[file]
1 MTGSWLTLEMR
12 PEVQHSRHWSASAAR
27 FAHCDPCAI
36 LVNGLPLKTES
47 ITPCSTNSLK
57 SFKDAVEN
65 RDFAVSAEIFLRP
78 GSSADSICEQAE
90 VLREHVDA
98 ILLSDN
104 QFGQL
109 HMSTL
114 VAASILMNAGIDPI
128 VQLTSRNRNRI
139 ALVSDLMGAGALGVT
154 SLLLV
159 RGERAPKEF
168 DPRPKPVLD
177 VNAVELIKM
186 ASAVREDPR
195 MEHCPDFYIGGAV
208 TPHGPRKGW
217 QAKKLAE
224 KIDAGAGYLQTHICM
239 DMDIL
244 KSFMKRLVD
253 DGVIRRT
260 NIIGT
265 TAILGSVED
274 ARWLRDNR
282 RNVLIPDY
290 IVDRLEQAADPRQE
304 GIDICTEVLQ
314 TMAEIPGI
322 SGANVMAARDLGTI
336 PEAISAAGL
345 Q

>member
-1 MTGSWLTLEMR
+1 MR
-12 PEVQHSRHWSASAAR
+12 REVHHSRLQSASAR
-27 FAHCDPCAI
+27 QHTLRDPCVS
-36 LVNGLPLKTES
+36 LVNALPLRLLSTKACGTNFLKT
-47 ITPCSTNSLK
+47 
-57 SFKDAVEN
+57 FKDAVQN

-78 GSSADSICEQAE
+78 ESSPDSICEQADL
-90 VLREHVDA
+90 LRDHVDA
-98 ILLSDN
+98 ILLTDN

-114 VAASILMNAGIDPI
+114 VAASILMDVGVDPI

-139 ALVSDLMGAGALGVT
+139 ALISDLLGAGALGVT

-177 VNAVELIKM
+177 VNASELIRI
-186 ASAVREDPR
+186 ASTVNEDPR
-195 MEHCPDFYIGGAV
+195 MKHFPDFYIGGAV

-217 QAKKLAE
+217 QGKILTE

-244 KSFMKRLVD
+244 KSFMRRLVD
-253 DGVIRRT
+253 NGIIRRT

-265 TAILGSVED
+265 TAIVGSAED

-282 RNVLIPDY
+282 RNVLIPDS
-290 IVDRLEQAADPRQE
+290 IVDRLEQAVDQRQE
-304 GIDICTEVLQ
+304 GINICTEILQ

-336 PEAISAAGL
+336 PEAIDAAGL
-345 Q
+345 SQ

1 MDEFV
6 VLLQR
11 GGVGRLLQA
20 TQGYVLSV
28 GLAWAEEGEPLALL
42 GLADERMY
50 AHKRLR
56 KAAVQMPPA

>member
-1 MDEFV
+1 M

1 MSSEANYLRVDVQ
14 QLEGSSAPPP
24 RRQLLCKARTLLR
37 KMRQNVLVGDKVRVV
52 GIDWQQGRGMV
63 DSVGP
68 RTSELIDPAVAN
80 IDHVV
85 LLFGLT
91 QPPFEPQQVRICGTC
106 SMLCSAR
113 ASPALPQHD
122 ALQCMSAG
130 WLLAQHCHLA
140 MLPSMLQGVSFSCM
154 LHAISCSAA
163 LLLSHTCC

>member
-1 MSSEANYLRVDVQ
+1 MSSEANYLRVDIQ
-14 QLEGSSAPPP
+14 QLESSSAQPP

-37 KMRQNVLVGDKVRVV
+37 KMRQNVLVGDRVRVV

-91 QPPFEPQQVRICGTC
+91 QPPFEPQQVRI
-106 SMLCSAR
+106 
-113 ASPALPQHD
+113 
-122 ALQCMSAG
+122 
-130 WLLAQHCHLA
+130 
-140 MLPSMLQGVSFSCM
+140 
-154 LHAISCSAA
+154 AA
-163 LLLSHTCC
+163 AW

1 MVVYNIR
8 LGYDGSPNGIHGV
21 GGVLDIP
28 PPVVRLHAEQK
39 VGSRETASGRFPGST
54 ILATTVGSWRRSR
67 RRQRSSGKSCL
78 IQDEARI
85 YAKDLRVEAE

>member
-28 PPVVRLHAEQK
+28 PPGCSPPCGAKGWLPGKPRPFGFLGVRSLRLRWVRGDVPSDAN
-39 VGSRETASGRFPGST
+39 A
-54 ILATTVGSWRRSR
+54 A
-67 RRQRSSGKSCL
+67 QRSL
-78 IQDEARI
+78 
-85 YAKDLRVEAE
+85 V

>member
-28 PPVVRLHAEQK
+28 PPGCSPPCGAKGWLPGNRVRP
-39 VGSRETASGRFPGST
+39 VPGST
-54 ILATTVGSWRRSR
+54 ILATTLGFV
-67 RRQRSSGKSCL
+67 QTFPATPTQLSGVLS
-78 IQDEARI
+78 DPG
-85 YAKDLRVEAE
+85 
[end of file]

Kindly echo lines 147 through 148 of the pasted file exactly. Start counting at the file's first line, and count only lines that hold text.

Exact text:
+28 PPGCSPPCGAKGWLPGKPRPFGFLGVRSLRLRWVRGDVPSDAN
-39 VGSRETASGRFPGST